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Tuesday, September 2, 2014


Today I started teaching my first Texas Literacy Initiative vocabulary routine of the year. Earlier this summer, I was skimming through Habits of Mind (yes, I really do own all these books). I decided that the first thing I needed to focus on was persistence. I see kids give up on school in the first few weeks every year. This is my attempt to be a bit proactive. 

In the vocabulary routine, students have opportunities to participate in analyzing graphics, choral and partner speaking, and writing. Especially this early in the year, students respond well to choral speaking, as they are able to talk in a safe environment. And I get goofy with it - just the boys, just the girls, just the boys sounding like the girls, just the girls sounding like the boys. I tried to get them to rap today, but they just laughed at me. 

So far this year, and I know it has only been six days, my lessons have had a meant-to-be quality. We were using on online interactive presentation to respond to the lesson. I included a video clip, something I have never done before, but I knew the kids would respond well to it:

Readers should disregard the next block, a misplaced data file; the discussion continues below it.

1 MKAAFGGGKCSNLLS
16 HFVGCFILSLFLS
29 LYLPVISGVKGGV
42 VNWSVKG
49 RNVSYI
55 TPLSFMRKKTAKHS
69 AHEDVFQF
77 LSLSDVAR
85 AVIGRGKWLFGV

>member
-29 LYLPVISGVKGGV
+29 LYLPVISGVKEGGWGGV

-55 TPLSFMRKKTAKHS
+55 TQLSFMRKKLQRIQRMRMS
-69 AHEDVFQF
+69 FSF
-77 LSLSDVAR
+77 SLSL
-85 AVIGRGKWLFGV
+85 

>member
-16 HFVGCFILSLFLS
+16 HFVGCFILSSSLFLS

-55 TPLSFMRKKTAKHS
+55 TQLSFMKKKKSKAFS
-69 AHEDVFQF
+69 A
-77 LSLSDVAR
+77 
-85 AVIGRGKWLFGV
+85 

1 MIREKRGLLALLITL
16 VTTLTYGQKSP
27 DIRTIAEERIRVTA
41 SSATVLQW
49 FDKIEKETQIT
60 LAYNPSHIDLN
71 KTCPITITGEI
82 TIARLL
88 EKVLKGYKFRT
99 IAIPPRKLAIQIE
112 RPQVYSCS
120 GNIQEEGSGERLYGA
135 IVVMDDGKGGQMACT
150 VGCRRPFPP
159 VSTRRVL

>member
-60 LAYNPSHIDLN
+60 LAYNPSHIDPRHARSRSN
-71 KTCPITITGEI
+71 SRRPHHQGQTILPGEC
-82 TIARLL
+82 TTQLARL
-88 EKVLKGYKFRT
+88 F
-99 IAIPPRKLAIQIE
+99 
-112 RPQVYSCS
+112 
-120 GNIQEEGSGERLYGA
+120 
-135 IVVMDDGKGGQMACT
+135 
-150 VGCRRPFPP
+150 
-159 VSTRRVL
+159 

Not only do my students love Finding Nemo, they often compare me to Ellen DeGeneres - and that is a compliment I will gladly take. 

After the comparisons, my often-used online site kept stalling and crashing. It was an ideal moment to teach persistence, to discuss how I was so determined to teach them this lesson that I had a backup plan. They groaned; I pretended I heard squeals of joy. 

Although I think "teachable moment" is an overused expression, I will happily make connections from any lessons to the world around us. The more I can do it, the more my students will understand. I am looking forward to picking this lesson back up tomorrow and seeing where it leads next. 


Side note: This is one of the images my students analyzed to determine if it showed persistence. 

When I asked how it showed persistence, one girl made a comment about the "big ball," causing massive laughter from this class. It is silliness like this that makes me absolutely love teaching middle school. (Tee-hee-hee! She said "big ball.")

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